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Home > Dogs > Do Dogs Understand Mirrors and Their Reflection? Canine Facts & FAQ

Do Dogs Understand Mirrors and Their Reflection? Canine Facts & FAQ

White bulldog looking at himself in the mirror

When you witness a puppy experience a mirror for the first time, it can be an amusing and adorable sight. The puppy will go through a number of stages, the first one being awareness: they freeze for a moment upon spotting another dog. Then they become excited at finding a potential playmate and attempt to engage them and draw them into play. After a while, when they find they can’t interact with this strange new dog, they get bored and move on.

Most dogs do not inherently understand mirrors and may react to their reflection with curiosity, confusion, or indifference, as they lack the cognitive ability to recognize themselves in mirrors like some higher-order animals do. But does this mean that they don’t recognize the reflection as their own? And what about adult dogs, what do they perceive? Read on to delve into the psychological studies used to learn about dogs’ ability to understand mirrors.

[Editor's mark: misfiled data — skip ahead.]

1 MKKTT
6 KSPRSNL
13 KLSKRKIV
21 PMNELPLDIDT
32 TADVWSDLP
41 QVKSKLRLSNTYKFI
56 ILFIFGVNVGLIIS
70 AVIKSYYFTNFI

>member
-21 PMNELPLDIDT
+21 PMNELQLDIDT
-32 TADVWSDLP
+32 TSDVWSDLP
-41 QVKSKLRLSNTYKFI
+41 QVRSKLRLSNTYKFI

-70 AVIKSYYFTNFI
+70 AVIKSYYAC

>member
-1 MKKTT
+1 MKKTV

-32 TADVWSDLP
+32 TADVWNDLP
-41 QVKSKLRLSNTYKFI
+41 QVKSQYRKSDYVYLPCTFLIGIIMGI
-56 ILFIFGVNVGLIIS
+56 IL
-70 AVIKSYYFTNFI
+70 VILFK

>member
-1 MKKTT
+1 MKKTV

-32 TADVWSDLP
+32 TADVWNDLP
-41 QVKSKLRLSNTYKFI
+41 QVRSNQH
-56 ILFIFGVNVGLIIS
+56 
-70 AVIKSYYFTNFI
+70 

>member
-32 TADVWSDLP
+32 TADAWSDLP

divider-dog paw

The Mirror Test

Dogs have been a part of human society for tens of thousands of years, and throughout that time they have been prized for their intelligence and ability to learn and understand commands. But one question that has long puzzled dog owners and scientists alike is whether dogs understand mirrors and their own mirror image. The ability to recognize oneself in a mirror is a complex cognitive skill that is not shared by all animals. In fact, only a handful of species have been shown to have this capability, including humans, apes, dolphins, and elephants.

But what about dogs? Do they have the cognitive ability to recognize themselves in a mirror, or do they regard their reflection as just another dog?